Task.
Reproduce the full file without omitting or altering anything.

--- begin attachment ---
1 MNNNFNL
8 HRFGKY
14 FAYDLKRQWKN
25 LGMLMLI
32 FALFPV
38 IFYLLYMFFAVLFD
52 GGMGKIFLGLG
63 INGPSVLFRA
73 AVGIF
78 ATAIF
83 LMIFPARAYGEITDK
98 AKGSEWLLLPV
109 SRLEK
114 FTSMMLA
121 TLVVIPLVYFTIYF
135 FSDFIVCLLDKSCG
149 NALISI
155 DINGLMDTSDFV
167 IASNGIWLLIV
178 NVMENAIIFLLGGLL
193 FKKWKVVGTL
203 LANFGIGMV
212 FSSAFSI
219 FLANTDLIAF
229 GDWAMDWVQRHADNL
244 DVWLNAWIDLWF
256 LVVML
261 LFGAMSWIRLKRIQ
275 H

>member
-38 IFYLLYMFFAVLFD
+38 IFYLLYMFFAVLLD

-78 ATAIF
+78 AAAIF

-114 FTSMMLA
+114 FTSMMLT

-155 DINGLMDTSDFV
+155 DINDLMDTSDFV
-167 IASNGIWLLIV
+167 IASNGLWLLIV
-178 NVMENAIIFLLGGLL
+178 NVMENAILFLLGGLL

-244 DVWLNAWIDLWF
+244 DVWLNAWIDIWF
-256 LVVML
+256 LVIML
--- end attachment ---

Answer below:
1 MNNNFNL
8 HRFGKY
14 FAYDLKRQWKN
25 LGMLMLI
32 FALFPV
38 IFYLLYMFFAVLFD
52 GGMGKIFLGLG
63 INGPSVLFRA
73 AVGIF
78 ATAIF
83 LMIFPARAYGEITDK
98 AKGSEWLLLPV
109 SRLEK
114 FTSMMLA
121 TLVVIPLVYFTIYF
135 FSDFIVCLLDKSCG
149 NALISI
155 DINGLMDTSDFV
167 IASNGIWLLIV
178 NVMENAIIFLLGGLL
193 FKKWKVVGTL
203 LANFGIGMV
212 FSSAFSI
219 FLANTDLIAF
229 GDWAMDWVQRHADNL
244 DVWLNAWIDLWF
256 LVVML
261 LFGAMSWIRLKRIQ
275 H

>member
-38 IFYLLYMFFAVLFD
+38 IFYLLYMFFAVLLD

-78 ATAIF
+78 AAAIF

-114 FTSMMLA
+114 FTSMMLT

-155 DINGLMDTSDFV
+155 DINDLMDTSDFV
-167 IASNGIWLLIV
+167 IASNGLWLLIV
-178 NVMENAIIFLLGGLL
+178 NVMENAILFLLGGLL

-244 DVWLNAWIDLWF
+244 DVWLNAWIDIWF
-256 LVVML
+256 LVIML